The Trade Desk. TTD . Latest $285 . MV: $12.9bn . Employees: 944  Next figures due: 20 February

This is my fourth alert for shares in TTD, which have already more than doubled on my first recommendation. So I am delighted to see that other people, who are much more knowledgeable about the business than I am, share my enthusiasm.

“In a recent note, Needham analyst Laura Martin called The Trade Desk the firm’s top stock pick for 2020 thanks to three big tailwinds: improving digital ad market dynamics, continued robust adoption of programmatic advertising and out-sized growth in the “open internet” thanks to big tech titans like FacebookAmazon and Alphabet being distracted by regulatory issues.
Most trends support the notion that The Trade Desk will have a great 2020.

First, ad spend trends globally will re-accelerate in 2020 as companies across the globe up their ad budgets against an improving economic backdrop. Second, U.S. ad spends trends will get a double boost from this economic rebound, and from upped political ad spend in an election year. Third, the digital consumption shift will accelerate, thanks to the mainstream roll-out of 5G, the introduction of multiple new streaming services, and the launch of cloud gaming platforms. This will lead to digital ad spend acceleration, because ad dollars always chase consumption. Fourth, automation technology will continue to gain mainstream traction, and as it does, programmatic advertising adoption uptake rates will remain robust.

On top of all that, the “open internet” will continue to gain momentum in 2020. Sustained regulatory pressures on Big Tech will force many of these companies to open up their walled gardens. Part of this opening will be in the digital ad world, where they will be forced to relinquish complete control of the ad transaction process. Amazon has already done this in part, allowing for third-party demand side platforms to buy and sell ads in its ecosystem. Facebook and Alphabet will likely follow suit, leading to healthy growth in ad spend through third-party demand side platforms.

Connecting all the dots, 2020 looks like a great year to be invested in U.S.-focused, third-party demand side platforms in the programmatic digital ad world. In that category, who reigns supreme? You guessed it. The Trade Desk.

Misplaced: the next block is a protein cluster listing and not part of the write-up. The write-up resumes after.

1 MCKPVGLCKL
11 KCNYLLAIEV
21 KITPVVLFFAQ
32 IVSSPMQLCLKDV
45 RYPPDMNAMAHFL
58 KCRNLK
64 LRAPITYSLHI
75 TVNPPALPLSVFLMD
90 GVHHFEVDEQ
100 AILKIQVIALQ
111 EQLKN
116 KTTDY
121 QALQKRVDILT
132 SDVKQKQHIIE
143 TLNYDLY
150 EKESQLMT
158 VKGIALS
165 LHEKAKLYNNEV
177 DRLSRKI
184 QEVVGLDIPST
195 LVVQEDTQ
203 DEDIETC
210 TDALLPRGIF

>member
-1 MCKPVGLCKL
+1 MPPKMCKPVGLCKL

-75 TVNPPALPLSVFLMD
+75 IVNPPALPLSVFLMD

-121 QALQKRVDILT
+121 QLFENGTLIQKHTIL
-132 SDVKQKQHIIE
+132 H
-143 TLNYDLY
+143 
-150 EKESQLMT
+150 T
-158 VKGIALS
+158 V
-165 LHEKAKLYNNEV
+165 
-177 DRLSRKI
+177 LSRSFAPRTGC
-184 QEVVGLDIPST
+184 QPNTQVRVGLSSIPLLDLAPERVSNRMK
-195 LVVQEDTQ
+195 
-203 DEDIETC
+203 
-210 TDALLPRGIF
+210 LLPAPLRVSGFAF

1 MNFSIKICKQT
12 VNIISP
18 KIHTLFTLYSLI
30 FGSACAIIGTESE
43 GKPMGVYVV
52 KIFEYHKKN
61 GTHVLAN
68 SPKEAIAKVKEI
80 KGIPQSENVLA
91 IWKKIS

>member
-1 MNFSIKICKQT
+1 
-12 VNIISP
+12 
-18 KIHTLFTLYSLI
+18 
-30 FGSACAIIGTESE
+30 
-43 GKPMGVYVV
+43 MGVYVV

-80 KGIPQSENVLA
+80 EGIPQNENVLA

As such, The Trade Desk’s underlying fundamentals should materially improve in 2020. As they do, The Trade Desk stock should move higher.

The long-term profit growth potential of The Trade Desk implies that the stock is positioned to run above $300 in 2020. At present, this is a 30pc-plus revenue growth company in a ~20pc growth global digital ad market. The global digital ad market will continue to grow at a double-digit rate over the next several years, thanks to sustained digital consumption shifts in verticals like streaming TV, cloud gaming and mobile. At the same time, programmatic advertising and open internet tailwinds imply that The Trade Desk will gain share in the digital ad market. Therefore, the company should grow revenues at a 20pc-plus rate over the next few years.

Gross margins at the company are up near 80pc, and stable. That leaves plenty of room for 20pc-plus revenue growth to drive positive operating leverage. That’s exactly what will happen. Expense growth rates will moderate as the company gains share and leverages size and reputation (not marketing spend) to win over more clients. Revenue growth rates won’t moderate. That combination will drive healthy margin expansion.

Assuming 20pc-plus revenue growth on top of steady margin expansion, my modelling puts The Trade Desk’s earnings-per-share potential at $12.50 by fiscal 2025. Based on a 35-times forward earnings multiple, which is average for application software stocks with low capital spending rates, that equates to a 2024 price target for the stock of nearly $440. Discounted back by 10pc per year, that yields a 2020 price target of almost $300.